But Baudoin also knows plenty of ways to economize. Consider a Friday evening wedding, she says; most venues will give you a discount. July and August are also less expensive months to hold receptions, because of the heat.
Not all potential money-saving ideas pan out, Baudoin says. Having a reception at someone’s home rarely works; even if the home is large, few residences have kitchens and bars large enough to serve a crowd. Parking is limited, and tenting the yard to give you more space can be a major expense in itself. And don’t skimp on transportation if your wedding is a distance from the hotels most guests will be staying at. You run the risk of guests not getting to the wedding on time, or trying to hail taxis at 2 a.m.
Feeding a crowd
New Orleanians love to eat, so most local brides and grooms want to make sure their guests are well-fed. For brides going top-shelf, reception food is a long way from spiral ham and potato salad. Edie Barber, director of catering and conferences at Hotel Monteleone, offers food packages ranging from about $52 to $60 a person. On the luxe end, she recently did a wedding where entire walls of the ballroom were bathed in amber lighting. Tables were covered in flowing floor-length cloths and decorated with tall, uplit arrangements. Food offerings included a steak Diane station (with such accompaniments as roasted tomato chutney and Maytag blue cheese); a pasta station with crawfish tails; Portobello mushrooms and pine nuts; vegetable carvings; pieces of fruit on minted skewers; and soups served in demitasse cups. Other delicacies included beggar’s purses containing caramelized Asian pear and foie gras, and profiteroles with pulled pork and chiffonade of cabbage.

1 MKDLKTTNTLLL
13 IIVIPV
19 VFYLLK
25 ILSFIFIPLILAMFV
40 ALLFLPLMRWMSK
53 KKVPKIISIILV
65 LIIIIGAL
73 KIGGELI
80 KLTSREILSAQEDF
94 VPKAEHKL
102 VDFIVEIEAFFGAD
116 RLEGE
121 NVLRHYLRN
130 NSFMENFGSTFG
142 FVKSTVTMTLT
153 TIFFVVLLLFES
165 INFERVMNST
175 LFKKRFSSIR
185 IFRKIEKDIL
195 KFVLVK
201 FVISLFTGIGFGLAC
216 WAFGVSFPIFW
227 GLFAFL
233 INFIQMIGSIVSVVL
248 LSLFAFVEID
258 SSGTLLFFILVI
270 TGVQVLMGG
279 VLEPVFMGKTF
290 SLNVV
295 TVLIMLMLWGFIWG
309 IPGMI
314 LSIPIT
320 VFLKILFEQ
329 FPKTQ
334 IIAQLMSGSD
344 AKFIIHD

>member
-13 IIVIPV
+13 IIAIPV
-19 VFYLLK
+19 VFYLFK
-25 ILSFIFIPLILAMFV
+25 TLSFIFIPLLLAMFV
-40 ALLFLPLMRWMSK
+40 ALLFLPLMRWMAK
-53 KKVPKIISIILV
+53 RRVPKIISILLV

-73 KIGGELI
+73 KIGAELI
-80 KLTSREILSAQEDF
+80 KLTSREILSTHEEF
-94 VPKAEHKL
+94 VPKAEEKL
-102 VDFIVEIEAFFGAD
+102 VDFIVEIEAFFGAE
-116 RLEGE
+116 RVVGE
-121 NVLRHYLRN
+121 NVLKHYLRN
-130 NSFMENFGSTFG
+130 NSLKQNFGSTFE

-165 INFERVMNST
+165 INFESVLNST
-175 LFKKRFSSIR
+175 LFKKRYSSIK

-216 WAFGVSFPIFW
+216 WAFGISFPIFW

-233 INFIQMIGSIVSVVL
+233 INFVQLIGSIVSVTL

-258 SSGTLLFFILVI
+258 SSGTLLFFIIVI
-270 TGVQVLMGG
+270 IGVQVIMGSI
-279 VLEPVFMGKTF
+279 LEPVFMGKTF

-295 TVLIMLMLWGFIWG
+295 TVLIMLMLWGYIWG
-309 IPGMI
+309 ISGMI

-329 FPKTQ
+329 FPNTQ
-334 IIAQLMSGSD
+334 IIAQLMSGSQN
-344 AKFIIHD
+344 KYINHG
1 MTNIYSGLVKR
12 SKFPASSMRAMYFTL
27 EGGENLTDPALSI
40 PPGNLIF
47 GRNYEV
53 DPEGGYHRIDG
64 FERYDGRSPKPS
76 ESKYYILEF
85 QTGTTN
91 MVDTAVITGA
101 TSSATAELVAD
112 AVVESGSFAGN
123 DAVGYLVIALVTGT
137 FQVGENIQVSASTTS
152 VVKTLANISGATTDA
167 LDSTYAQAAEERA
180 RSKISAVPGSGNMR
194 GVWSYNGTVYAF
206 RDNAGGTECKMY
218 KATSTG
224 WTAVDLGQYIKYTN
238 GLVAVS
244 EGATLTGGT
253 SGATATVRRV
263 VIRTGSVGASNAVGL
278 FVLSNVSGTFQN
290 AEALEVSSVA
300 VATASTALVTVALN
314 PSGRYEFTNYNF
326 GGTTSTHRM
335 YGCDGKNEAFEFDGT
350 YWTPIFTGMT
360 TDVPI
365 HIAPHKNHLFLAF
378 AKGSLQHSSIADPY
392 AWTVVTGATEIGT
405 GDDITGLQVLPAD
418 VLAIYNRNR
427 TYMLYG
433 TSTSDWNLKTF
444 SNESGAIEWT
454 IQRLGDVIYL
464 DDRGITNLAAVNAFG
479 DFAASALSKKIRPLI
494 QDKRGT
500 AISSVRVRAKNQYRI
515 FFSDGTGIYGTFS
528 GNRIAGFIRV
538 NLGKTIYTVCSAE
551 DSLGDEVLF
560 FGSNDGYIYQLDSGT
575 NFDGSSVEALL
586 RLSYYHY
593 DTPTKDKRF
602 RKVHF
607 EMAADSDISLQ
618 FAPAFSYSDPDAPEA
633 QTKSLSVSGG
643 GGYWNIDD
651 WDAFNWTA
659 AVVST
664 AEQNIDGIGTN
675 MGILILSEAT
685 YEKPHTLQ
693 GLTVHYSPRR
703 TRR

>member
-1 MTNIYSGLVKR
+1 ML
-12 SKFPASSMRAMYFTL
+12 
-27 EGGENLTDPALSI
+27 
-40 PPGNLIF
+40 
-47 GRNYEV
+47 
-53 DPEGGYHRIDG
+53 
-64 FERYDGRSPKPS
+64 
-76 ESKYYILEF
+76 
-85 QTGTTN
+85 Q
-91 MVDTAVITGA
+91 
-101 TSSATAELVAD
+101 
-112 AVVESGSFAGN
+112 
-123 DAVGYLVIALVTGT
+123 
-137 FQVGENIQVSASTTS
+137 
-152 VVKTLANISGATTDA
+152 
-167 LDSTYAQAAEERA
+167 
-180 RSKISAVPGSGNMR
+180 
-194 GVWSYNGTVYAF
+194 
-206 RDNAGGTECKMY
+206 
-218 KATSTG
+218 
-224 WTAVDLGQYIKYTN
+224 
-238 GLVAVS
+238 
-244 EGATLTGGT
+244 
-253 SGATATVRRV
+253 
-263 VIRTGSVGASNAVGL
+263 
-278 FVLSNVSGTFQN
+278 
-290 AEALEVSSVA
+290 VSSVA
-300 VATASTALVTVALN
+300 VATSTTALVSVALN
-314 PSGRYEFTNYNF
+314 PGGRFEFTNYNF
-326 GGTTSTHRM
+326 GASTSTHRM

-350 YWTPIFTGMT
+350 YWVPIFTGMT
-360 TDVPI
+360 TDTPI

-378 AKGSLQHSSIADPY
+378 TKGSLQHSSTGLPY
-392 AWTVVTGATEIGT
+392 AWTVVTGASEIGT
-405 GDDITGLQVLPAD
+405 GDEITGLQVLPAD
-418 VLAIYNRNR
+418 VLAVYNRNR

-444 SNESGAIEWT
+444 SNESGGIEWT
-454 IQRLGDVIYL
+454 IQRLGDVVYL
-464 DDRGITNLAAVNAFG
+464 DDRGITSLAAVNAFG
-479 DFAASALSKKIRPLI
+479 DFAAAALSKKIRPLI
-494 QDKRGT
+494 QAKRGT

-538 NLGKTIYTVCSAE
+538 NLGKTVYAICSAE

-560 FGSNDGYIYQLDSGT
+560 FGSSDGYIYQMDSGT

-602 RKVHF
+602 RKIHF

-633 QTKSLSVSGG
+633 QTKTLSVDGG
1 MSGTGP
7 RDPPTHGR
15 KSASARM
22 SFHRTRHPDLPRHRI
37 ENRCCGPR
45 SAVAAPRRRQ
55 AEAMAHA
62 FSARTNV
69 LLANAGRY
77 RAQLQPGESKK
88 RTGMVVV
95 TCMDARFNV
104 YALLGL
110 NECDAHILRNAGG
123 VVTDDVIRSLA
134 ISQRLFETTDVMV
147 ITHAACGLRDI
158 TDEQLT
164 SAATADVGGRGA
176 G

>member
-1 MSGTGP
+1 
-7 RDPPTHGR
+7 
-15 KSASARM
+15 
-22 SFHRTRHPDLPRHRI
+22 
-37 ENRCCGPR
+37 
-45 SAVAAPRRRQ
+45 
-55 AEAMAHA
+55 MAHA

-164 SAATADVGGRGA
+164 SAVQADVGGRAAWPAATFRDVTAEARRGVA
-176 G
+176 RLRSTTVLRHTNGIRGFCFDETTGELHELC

But Barber encourages less-flush brides not to despair. The same hammered copper or black granite trays she uses for luxury foods also look great serving lower-priced refreshments. For example, instead of foie gras, serve ratatouille. “The reception is all about the party,” she says, and guests have just as good a time eating shrimp as they do lobster.
Tapas-style receptions are hot right now, says Nanci Easterling, owner of Food Art. Instead of stations, food is plated and passed, allowing for a beautiful presentation. You can go high or low with this technique, depending on what is passed, she says. For example, small plates of pistachio- and blue cheese-encrusted tenderloin, sitting on a grit cake and drizzled with a sauce, can be a less expensive way to serve tenderloin than a carving station.